Dealing with Drugs: A Nuanced Perspective

The forgotten driving forces behind drug dealing

Illustrator: Stevie Lacher

People have been using drugs recreationally, religiously, and medically for thousands of years worldwide. Drugs have been used to connect the disconnected, to commune with God, and to cure disease. Furthermore, drugs have been used to cultivate new inventions, to calculate brilliant equations, and to canvass beautiful pieces of artwork.

Over the years, however, drugs have become a symbol of youthful rebellion, political defiance, and social unrest—ultimately leading to President Ronald Reagan’s devastating executive order of 1982, officially declaring a “War on Drugs.”

Following Reagan’s declaration, Americans were taught that drugs were fatal, and that those who sold drugs were mindless and murderous monsters. What many didn’t realize then, and perhaps don’t realize now, is that drug dealing is not always a choice. In fact, for many, it is anything but.

Drug dealing carries with it a number of inherent risks. These could be assault, arrest, or even murder. The drug game is ruthless, and many of its players bet their lives with poker faces and prayers each and every day. Typically, the rich and the powerful win, while the poor and the vulnerable lose. In other words, white America goes unpunished while minorities are not only punished, but also targeted.

According to the National Association for the Advancement of Colored People (NAACP), African Americans are incarcerated at more than five times the rate of whites. This is incredibly unfortunate because the idea that minorities violate drug laws at a greater rate than whites, leading to mass incarceration, is incredibly racist. The U.S. Public Health Service Substance Abuse and Mental Health Services Administration reported that 76 percent of drug users in the United States were white, 14 percent were African American, and 8 percent were Hispanic in 1992.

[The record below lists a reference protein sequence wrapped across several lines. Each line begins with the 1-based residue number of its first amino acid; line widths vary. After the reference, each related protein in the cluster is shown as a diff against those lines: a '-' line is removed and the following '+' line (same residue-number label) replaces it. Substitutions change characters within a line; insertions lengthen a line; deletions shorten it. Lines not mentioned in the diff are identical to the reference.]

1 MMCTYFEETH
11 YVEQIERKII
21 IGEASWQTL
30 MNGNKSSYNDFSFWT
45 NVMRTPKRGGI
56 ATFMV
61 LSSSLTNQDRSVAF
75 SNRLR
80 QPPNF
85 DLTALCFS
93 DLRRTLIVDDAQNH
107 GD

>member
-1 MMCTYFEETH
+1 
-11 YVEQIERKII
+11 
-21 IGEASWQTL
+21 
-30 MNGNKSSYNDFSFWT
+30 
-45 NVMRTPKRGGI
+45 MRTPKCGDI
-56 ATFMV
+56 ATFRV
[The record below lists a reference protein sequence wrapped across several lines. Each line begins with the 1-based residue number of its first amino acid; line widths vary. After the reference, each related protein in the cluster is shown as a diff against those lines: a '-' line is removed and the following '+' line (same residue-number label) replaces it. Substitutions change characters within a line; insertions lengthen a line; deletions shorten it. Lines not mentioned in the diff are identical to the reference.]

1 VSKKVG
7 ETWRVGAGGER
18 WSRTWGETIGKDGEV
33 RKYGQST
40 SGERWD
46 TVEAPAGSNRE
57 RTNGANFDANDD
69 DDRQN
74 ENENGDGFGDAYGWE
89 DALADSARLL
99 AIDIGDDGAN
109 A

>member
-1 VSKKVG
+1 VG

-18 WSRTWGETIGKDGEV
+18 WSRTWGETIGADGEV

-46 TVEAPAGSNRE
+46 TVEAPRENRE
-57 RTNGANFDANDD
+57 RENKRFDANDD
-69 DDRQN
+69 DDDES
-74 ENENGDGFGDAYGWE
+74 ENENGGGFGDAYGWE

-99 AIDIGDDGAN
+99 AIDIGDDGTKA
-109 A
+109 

The drug game is ruthless, and many of its players bet their lives with poker faces and prayers each and every day.

In light of these numbers, one could argue that the reason some drugs are legal and others are not has nothing to do with science, health, or even the law but everything to do with who is perceived to use them. This is an inherent flaw in our justice system because it calls for a toxic cycle.

Once someone receives a drug offense, even if it is as minuscule as a petty misdemeanor, it is incredibly hard for them to find another job. If they do find another job, it often pays minimum wage, which has been proven time and time again to be too low to survive on. As a result of this, many turn back to the drug game where they are able to make a decent living. And thus, the cycle continues.

Many believe that legalization would break this cycle for all people as well as reduce cartels, corruption, and cash spent on fighting drugs. After all, this is an unnecessary battle with seemingly endless consequences.

Our true battle as a nation is to learn how to live with drugs so they can cause the most positive gain and the lowest possible loss. Perhaps it is time that America embraces new drug policies in favor of health, compassion, and human rights. In achieving this, we can finally end the War on Drugs.